Out of the Office: A new take on remote estimating

The pandemic has created a situation in which it is safer for many employees to work from home. Essentially, I have been a remote estimator since I started my company in 1994.

Working from a home office had its difficulties in the beginning. My first mistake was not making my work environment comfortable. I sat on an unpadded, steel folding chair at a folding table that was not the correct height. The table was also not stable, which caused me to make mistakes in measurements and markups. My body told me very quickly that the situation was not acceptable.

I moved my office from the guest room to the kitchen table, which was also unacceptable, and then I remodeled the guest room into a proper office with a desk and comfortable office chair. I understand not everyone has a spare room to turn into an office. However, it’s really important, for the sake of your comfort, health and productivity, to provide yourself with a functional and ergonomic working space in your home.

My second concern was establishing a regular work schedule. I assumed I would be working 8 a.m. to 5 p.m. (or later) like I had been for my entire career. So much for that assumption. Working at home made it possible for my wife and kids to accomplish more. My wife returned to college, while my kids were able to participate in many after-school activities. I adjusted my schedule around theirs, and I still had plenty of time to get my work done.

I was looking for help on how to handle this new situation and stumbled on Home Office magazine. I subscribed and found it to be full of ideas on how to cope with my work from home situation. Unfortunately, that magazine does not seem to be around anymore. However, I just did a search and found there are many new sources of information for starting and running a home office.

Eventually, I learned to become goal-oriented. I just had to make sure my goals were aggressive enough. I can successfully accomplish those goals, most often by working more than 40 hours per week.

The next problem that I needed to overcome was trust. Many employers have a hard time trusting that their employees will be productive when not in the office. If you are working on the company server from your home office, the boss can easily watch your progress. If not, I suggest increasing communications with the office, but be careful not to become a pest. Provide your boss with regular updates on your progress. Ensure you communicate your goals and ask for more work when you need it. I prefer to communicate by email because it leaves a written trail. Phone calls (and video calls) are reserved for problems that are too complex for an email and require an interactive conversation. Always follow up calls by emailing a written summary.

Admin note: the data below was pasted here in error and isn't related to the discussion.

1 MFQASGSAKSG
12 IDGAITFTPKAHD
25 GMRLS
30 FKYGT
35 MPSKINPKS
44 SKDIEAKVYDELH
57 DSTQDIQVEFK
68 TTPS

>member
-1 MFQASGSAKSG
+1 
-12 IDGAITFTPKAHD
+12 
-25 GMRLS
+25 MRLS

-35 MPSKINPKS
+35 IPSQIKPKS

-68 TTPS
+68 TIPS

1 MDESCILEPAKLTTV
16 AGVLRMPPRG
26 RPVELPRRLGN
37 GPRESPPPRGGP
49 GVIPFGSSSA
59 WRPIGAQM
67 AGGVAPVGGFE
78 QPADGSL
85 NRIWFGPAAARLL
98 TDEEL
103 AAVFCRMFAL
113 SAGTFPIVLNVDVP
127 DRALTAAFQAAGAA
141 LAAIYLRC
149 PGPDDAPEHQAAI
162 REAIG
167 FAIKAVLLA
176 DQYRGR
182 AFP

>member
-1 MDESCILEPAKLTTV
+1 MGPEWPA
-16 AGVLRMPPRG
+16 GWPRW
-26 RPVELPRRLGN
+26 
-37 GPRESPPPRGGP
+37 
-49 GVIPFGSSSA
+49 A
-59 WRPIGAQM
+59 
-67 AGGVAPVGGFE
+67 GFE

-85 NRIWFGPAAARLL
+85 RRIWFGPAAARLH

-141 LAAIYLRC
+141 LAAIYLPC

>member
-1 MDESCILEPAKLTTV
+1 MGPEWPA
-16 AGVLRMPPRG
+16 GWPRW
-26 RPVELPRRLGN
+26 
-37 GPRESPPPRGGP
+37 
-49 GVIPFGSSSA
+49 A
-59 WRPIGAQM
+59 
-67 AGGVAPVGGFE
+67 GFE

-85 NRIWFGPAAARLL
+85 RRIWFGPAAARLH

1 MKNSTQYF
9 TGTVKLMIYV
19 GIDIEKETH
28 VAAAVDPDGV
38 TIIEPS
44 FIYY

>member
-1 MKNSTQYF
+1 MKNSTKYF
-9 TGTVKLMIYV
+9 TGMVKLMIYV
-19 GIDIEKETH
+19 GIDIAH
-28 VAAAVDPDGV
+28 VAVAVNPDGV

Another consideration is power. I had a regular 4,000W generator, so I thought I was covered. However, the first time the power went down, some of my computer files were damaged because the generator did not provide “clean” power.

I did several things to fix that. First, I purchased a battery backup system with enough power to allow me to save my work and shut down the computer during a power outage. Next, I purchased a generator with inverter technology that is guaranteed not to damage electronics. Finally, I rearranged the power connections so that all of my office equipment was plugged into one receptacle strip. This made it quick and easy to switch to a generator when the power goes out.

One very important reminder: please place your generator outdoors where the exhaust cannot get into your house. I hear too many stories about people getting sick or dying from carbon monoxide poisoning.

Technology makes working from home much more practical. Thanks to the internet and today’s software, you can be just as productive from home as you are in the office. Of course, you need a fast internet connection, and if possible, a secondary way of connecting. If my cable internet goes out—which it seldom does—I connect to a Wi-Fi hot spot created by my cellphone.

Digital takeoff software also facilitates working from home. Adopting this software meant I no longer had to wait for drawings to be delivered or print them myself.

I wish you good fortune in your efforts to work from home. It is possible, as my 26 years of doing just that demonstrates.

About the Author

Stephen Carr

Estimating Columnist

Stephen Carr has been in the electrical construction business since 1971. He started Carr Consulting Services—which provides electrical estimating and educational services—in 1994. Contact him at 805.523.1575 or steve@electrical-estimating.com, and...

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